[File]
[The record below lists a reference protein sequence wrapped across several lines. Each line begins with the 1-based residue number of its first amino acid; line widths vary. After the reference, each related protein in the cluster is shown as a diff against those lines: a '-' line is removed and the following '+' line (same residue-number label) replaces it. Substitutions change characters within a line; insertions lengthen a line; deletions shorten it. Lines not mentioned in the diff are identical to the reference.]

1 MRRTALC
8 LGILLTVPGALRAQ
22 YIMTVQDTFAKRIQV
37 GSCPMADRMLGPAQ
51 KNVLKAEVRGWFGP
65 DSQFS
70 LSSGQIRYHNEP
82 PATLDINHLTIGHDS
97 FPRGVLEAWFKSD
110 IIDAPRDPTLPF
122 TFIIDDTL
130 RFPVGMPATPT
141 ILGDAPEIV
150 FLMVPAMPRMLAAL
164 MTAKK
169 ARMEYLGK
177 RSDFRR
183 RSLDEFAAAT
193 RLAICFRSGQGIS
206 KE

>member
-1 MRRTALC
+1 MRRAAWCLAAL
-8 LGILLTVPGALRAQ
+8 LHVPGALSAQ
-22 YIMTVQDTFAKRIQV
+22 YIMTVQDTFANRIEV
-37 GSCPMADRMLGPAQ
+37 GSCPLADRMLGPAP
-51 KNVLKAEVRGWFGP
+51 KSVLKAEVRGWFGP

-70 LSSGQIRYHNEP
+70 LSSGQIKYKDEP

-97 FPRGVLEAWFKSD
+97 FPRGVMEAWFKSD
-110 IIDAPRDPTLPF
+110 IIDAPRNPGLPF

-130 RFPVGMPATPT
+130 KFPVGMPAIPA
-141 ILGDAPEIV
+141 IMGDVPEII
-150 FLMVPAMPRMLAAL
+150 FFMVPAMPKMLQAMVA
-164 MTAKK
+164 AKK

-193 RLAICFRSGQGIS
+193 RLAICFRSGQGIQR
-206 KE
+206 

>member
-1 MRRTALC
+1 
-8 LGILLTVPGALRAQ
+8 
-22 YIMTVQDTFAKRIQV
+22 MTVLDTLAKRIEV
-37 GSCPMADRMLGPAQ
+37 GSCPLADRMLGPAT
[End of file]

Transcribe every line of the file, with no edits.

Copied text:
[The record below lists a reference protein sequence wrapped across several lines. Each line begins with the 1-based residue number of its first amino acid; line widths vary. After the reference, each related protein in the cluster is shown as a diff against those lines: a '-' line is removed and the following '+' line (same residue-number label) replaces it. Substitutions change characters within a line; insertions lengthen a line; deletions shorten it. Lines not mentioned in the diff are identical to the reference.]

1 MRRTALC
8 LGILLTVPGALRAQ
22 YIMTVQDTFAKRIQV
37 GSCPMADRMLGPAQ
51 KNVLKAEVRGWFGP
65 DSQFS
70 LSSGQIRYHNEP
82 PATLDINHLTIGHDS
97 FPRGVLEAWFKSD
110 IIDAPRDPTLPF
122 TFIIDDTL
130 RFPVGMPATPT
141 ILGDAPEIV
150 FLMVPAMPRMLAAL
164 MTAKK
169 ARMEYLGK
177 RSDFRR
183 RSLDEFAAAT
193 RLAICFRSGQGIS
206 KE

>member
-1 MRRTALC
+1 MRRAAWCLAAL
-8 LGILLTVPGALRAQ
+8 LHVPGALSAQ
-22 YIMTVQDTFAKRIQV
+22 YIMTVQDTFANRIEV
-37 GSCPMADRMLGPAQ
+37 GSCPLADRMLGPAP
-51 KNVLKAEVRGWFGP
+51 KSVLKAEVRGWFGP

-70 LSSGQIRYHNEP
+70 LSSGQIKYKDEP

-97 FPRGVLEAWFKSD
+97 FPRGVMEAWFKSD
-110 IIDAPRDPTLPF
+110 IIDAPRNPGLPF

-130 RFPVGMPATPT
+130 KFPVGMPAIPA
-141 ILGDAPEIV
+141 IMGDVPEII
-150 FLMVPAMPRMLAAL
+150 FFMVPAMPKMLQAMVA
-164 MTAKK
+164 AKK

-193 RLAICFRSGQGIS
+193 RLAICFRSGQGIQR
-206 KE
+206 

>member
-1 MRRTALC
+1 
-8 LGILLTVPGALRAQ
+8 
-22 YIMTVQDTFAKRIQV
+22 MTVLDTLAKRIEV
-37 GSCPMADRMLGPAQ
+37 GSCPLADRMLGPAT